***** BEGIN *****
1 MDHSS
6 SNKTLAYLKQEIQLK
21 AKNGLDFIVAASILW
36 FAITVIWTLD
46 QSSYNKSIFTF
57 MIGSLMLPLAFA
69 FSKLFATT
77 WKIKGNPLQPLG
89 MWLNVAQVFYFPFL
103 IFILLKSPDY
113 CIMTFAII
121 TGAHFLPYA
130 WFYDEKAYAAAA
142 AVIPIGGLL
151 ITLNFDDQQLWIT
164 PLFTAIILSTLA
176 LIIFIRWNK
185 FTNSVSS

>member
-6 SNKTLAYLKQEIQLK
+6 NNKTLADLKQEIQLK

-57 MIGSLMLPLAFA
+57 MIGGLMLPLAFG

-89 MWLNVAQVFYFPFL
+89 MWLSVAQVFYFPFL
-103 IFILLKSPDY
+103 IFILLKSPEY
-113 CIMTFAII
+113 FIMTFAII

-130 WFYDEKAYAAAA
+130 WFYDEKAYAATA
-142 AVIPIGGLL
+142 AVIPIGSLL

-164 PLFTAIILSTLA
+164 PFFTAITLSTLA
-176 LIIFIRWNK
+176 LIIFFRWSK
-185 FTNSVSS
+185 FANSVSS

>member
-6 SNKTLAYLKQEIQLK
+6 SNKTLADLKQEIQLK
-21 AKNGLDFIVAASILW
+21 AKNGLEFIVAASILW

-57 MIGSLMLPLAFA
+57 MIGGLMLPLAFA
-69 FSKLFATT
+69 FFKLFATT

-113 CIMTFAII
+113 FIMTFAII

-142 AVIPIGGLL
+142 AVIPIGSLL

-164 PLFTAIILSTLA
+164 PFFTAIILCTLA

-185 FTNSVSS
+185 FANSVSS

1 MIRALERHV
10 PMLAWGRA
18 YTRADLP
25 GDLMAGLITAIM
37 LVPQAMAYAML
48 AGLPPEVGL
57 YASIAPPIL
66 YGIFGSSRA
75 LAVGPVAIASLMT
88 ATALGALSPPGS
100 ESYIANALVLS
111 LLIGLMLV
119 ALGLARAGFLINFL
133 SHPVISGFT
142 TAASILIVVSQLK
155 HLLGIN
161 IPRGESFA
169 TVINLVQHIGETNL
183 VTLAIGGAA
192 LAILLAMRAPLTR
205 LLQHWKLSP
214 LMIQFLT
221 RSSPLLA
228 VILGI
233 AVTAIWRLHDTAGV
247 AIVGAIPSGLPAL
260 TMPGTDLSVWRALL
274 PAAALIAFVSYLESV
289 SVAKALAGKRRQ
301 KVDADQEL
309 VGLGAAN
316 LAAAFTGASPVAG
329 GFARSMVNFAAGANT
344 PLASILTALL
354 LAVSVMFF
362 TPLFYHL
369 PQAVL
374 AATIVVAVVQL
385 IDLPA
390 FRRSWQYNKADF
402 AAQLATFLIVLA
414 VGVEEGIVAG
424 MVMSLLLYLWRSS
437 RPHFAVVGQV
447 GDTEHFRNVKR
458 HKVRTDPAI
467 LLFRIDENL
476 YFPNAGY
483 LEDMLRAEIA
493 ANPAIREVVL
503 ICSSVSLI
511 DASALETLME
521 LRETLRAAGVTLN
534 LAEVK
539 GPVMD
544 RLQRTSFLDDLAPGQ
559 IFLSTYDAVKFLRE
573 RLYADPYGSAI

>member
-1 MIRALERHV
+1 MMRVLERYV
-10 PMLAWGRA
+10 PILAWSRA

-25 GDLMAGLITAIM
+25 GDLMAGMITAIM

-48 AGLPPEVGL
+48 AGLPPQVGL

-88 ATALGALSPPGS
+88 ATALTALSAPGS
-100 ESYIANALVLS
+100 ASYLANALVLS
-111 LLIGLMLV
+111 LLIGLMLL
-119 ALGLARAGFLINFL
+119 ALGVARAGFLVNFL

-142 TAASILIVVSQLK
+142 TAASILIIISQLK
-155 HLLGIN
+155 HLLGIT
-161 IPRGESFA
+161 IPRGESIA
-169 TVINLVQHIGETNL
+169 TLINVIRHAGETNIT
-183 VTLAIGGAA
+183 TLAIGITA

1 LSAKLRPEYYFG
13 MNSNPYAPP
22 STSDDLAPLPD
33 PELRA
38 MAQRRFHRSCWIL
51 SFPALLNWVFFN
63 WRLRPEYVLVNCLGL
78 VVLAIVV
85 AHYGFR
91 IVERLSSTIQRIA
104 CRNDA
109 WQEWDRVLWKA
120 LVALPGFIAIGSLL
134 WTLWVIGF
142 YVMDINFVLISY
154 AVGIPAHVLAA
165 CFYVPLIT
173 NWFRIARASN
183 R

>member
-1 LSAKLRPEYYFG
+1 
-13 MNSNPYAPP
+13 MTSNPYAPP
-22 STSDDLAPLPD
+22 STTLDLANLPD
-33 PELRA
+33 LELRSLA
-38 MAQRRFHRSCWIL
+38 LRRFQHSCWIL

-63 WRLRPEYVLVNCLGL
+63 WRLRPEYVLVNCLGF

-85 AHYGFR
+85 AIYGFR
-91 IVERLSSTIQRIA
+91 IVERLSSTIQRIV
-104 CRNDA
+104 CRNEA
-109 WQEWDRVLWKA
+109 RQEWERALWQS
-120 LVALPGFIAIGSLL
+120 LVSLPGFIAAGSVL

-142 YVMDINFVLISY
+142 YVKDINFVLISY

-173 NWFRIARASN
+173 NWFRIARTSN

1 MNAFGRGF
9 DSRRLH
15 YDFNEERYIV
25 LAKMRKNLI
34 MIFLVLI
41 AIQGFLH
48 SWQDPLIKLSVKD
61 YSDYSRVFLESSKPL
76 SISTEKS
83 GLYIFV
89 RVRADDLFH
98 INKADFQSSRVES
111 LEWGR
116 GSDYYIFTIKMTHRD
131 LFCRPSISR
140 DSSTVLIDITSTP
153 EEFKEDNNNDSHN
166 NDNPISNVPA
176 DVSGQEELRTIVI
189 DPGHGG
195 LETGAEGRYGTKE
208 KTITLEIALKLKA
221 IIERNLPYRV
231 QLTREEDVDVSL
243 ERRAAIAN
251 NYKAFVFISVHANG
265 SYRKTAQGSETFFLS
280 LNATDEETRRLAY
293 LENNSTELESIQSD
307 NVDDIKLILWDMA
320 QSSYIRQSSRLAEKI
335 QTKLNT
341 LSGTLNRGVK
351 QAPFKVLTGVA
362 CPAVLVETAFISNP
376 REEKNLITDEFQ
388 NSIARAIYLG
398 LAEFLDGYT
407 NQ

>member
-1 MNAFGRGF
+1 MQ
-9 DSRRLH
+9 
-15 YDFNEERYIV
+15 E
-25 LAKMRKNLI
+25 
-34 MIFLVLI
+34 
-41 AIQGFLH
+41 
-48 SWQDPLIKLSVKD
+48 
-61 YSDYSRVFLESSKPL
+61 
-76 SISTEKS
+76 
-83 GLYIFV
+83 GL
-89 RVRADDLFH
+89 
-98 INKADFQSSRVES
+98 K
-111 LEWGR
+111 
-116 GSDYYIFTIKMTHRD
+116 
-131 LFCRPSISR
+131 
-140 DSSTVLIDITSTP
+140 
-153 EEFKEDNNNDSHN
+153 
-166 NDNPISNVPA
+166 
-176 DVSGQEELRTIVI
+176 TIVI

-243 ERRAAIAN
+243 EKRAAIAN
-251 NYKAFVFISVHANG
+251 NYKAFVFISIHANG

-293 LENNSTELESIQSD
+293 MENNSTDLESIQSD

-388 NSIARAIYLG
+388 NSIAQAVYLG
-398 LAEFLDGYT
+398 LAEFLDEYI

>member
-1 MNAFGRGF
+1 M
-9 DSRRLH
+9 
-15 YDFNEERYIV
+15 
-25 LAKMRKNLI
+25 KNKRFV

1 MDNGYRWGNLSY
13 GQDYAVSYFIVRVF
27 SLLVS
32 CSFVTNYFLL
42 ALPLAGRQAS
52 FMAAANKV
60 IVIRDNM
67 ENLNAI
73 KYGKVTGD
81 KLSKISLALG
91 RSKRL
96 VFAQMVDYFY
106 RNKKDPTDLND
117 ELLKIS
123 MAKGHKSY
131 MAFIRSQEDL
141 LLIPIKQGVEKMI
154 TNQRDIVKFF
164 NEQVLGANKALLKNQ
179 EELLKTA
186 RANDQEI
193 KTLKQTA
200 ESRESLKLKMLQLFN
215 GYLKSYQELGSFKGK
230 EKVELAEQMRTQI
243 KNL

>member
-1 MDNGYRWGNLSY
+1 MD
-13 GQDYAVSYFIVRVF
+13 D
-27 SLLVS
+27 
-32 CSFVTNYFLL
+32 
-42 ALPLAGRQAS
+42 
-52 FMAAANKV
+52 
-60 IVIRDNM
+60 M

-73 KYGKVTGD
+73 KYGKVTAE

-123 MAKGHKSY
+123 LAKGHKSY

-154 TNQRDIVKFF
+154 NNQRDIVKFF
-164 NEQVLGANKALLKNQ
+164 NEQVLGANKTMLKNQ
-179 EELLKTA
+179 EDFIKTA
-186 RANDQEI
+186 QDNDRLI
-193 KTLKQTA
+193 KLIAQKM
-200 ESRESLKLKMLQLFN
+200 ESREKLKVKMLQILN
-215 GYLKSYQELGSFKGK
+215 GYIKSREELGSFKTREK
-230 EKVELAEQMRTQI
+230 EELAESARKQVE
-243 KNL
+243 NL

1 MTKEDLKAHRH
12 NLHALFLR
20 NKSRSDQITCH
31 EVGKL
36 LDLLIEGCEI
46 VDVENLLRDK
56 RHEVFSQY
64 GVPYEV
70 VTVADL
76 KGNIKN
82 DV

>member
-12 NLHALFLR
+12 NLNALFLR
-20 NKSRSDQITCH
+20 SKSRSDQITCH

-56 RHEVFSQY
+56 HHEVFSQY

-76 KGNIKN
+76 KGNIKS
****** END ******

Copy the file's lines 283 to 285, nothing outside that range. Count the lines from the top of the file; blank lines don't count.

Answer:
-25 LAKMRKNLI
+25 KNKRFV

1 MDNGYRWGNLSY